How do pharmacy benefit managers (PBM) claim they can reduce cost? A Health Affairs Forefront article by Brennan and Shrank (2023) identify 6 key pathways:
- Mail order. Mail order alternative is often cheaper than dispensing at the retail pharmaciesdue to greater scale and automation
- Negotiating power. PBMs leverage purchasing power to lower dispensing fees. PBMs threaten “…to exclude the retail pharmacy if it did not offer lower prices for its services (primarily, filling prescriptions to get a dispensing fee).”
- Utilization management. PBMs developed in-house medical expertise and use prior authorization and step edit requirements to restrict access to medications.
- Purchasing power for generic medications. PBMs use their size to purchase generic medications more cheaply. Often PBMs leverage generic producers oversees in these negotiations.
- Formulary tiers to incentivize generic use. Prescriptions filled on lower tiers have zero or little copayment; those on higher tiers have higher copayment. The authors claim that the goal of this formulary design was to encourage generic use (authors note that almost 90 percent of the medications taken in the US are generic).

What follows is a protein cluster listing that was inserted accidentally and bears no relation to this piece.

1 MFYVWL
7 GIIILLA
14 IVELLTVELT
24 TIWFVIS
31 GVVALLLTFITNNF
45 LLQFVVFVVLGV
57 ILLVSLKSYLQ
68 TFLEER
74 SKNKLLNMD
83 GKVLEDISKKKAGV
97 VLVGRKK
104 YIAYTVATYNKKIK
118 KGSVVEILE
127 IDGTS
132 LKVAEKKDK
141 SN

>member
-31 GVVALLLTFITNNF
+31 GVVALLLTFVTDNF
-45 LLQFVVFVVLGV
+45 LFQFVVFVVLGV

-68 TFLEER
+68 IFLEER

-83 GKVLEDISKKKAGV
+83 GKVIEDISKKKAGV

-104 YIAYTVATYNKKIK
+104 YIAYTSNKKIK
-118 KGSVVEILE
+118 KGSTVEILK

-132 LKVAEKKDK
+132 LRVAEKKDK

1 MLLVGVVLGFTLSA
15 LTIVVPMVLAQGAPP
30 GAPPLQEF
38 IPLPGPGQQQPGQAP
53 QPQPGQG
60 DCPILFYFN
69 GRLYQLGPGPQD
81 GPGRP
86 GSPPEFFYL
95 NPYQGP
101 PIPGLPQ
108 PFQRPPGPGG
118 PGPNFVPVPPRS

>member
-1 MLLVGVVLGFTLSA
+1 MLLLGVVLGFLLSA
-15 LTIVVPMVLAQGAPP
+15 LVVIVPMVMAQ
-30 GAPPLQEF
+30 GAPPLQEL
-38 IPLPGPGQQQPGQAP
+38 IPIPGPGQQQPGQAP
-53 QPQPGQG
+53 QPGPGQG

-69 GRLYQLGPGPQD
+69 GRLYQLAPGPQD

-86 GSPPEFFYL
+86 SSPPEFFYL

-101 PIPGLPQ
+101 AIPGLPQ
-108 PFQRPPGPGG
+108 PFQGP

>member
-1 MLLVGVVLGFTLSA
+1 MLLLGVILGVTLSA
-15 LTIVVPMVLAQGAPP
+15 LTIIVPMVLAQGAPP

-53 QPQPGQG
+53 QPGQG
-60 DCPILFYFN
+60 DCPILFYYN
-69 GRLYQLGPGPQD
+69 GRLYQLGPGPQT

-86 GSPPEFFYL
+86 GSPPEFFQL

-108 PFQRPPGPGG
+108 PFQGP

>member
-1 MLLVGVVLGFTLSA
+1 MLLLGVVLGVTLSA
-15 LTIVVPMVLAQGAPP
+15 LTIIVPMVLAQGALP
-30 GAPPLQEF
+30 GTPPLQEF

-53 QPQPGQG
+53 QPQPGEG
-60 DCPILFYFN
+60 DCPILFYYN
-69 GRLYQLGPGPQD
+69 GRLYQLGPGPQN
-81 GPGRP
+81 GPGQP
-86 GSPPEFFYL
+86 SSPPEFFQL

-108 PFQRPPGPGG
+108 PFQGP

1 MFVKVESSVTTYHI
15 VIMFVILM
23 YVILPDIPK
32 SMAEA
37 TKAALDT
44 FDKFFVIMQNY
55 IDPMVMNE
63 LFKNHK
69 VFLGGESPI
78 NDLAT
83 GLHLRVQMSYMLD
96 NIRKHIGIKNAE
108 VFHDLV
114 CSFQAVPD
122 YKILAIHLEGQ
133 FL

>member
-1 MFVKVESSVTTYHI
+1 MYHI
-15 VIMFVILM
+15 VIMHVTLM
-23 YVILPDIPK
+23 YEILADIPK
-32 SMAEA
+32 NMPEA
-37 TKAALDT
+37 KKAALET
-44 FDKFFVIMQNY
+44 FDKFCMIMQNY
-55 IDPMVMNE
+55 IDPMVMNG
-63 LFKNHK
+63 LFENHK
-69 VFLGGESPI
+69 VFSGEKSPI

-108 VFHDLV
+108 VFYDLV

- Formulary tiers to get discounts on branded medications. In cases where there are multiple branded products, a PBM may place only one of them on their formulary or only one of them on a preferred tier. “The PBM can then develop a reverse bidding war with manufacturers to get a discounted price. This discount is delivered as a rebate to the PBM from the manufacturer, causing a gross to net difference in pricing for the pharmaceutical manufacturer..”
The authors note that the PBM market is highly consolidated. Three firms control >80% of the market and more than 50 other PBMs sharing the remainder PBMs also play a major role in the Medicaid market; as “…nearly three-quarters of Medicaid beneficiaries are in managed care plans operated by private insurers…[and] nearly all these plans use PBMs to manage the drug costs for their clients.”
The authors also discuss five main themes in PBM legislation which include:
- Transparency initiatives requiring PBMs to report on costs and rebate amounts to clients,
- Prohibition of spread pricing (which occurs where PBMs guarantee a specific pharmaceutical spend and get to keep any cost saving or are at risk for excess cost)
- Some legislation requires PBMS to pass-through 100% of rebates to payers and only charge an administrative fee.
- Set out-of-pocket cost based on net (i..e, discounted) price rather than list price.
- Other legislation would outlaw copay accumulators programs, in which coupons received for out-of-pocket cost do not count towards one’s annual deductible.
The full commentary is here.